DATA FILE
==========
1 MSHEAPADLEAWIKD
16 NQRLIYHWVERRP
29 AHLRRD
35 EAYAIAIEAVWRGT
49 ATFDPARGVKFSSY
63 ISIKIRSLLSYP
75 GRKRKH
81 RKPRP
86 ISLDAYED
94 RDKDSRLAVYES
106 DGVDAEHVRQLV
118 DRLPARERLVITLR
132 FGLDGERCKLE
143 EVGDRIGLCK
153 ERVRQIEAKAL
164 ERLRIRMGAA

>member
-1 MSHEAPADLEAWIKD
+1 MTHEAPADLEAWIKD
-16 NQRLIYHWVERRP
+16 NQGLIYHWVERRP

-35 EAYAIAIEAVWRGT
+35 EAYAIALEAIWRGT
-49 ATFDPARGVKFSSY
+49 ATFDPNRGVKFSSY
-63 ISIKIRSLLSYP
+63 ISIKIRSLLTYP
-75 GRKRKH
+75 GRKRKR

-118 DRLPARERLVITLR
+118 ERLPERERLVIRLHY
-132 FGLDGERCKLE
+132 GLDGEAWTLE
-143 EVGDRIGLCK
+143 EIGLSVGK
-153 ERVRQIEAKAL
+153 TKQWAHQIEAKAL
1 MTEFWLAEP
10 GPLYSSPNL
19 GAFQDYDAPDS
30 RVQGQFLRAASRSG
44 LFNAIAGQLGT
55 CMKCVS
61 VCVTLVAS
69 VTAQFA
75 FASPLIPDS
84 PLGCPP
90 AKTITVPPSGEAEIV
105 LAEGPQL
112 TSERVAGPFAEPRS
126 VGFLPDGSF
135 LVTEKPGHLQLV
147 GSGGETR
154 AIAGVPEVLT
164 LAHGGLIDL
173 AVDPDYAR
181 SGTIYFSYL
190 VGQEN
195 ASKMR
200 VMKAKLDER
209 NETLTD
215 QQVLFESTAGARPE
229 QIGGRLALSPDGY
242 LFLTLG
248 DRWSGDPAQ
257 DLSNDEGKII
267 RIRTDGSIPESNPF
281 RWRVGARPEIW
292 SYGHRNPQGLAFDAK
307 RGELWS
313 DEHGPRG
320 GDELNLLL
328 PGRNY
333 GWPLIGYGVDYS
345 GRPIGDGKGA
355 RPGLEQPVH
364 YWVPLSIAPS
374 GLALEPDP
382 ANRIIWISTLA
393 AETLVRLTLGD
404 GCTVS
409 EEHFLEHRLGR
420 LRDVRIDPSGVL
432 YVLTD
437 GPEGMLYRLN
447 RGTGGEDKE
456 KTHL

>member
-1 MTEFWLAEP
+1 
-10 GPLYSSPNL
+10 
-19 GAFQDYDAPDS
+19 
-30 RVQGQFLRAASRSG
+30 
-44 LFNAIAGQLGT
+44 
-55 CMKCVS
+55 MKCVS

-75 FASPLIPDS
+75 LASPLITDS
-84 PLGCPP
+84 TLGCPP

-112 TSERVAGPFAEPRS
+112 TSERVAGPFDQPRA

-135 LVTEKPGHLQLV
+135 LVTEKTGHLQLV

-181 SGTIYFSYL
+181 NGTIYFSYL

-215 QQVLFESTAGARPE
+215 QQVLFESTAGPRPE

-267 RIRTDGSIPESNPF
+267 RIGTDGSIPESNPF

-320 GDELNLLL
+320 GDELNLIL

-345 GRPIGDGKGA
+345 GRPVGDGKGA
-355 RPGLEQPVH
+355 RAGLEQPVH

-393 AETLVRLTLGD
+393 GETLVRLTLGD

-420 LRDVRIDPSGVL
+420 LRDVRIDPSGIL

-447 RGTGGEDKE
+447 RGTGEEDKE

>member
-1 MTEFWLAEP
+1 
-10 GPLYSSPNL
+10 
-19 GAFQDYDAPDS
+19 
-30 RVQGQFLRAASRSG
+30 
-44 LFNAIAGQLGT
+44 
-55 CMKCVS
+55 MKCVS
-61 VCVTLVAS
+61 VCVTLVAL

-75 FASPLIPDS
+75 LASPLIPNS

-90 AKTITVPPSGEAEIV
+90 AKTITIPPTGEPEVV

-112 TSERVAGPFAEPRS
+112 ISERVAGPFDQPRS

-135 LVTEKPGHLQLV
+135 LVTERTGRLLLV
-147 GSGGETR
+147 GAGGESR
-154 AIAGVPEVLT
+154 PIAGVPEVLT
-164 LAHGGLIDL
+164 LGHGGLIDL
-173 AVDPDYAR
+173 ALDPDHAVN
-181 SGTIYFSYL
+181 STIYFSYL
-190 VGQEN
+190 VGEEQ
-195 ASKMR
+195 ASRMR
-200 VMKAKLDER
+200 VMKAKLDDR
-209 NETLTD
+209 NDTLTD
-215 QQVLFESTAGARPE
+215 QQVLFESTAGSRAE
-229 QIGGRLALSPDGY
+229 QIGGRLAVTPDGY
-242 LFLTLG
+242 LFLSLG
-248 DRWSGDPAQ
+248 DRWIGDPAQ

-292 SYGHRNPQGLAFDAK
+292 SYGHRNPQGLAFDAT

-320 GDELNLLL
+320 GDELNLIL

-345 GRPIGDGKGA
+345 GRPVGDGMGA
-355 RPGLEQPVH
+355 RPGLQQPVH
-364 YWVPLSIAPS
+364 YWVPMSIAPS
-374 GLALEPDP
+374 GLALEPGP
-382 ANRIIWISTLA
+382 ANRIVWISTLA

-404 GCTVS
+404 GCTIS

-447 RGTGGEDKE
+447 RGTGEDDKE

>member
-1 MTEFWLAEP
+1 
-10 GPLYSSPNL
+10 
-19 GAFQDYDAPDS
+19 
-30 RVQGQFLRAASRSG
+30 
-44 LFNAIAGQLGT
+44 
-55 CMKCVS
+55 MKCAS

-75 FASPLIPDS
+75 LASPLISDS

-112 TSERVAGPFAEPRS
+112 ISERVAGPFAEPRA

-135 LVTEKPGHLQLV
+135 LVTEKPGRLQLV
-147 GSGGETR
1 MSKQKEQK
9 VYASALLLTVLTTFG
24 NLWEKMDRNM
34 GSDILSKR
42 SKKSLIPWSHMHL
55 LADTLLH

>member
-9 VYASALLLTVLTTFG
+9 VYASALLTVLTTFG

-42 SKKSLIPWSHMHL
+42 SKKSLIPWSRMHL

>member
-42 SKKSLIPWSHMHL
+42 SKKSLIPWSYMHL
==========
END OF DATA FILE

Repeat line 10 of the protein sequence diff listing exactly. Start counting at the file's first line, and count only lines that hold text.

94 RDKDSRLAVYES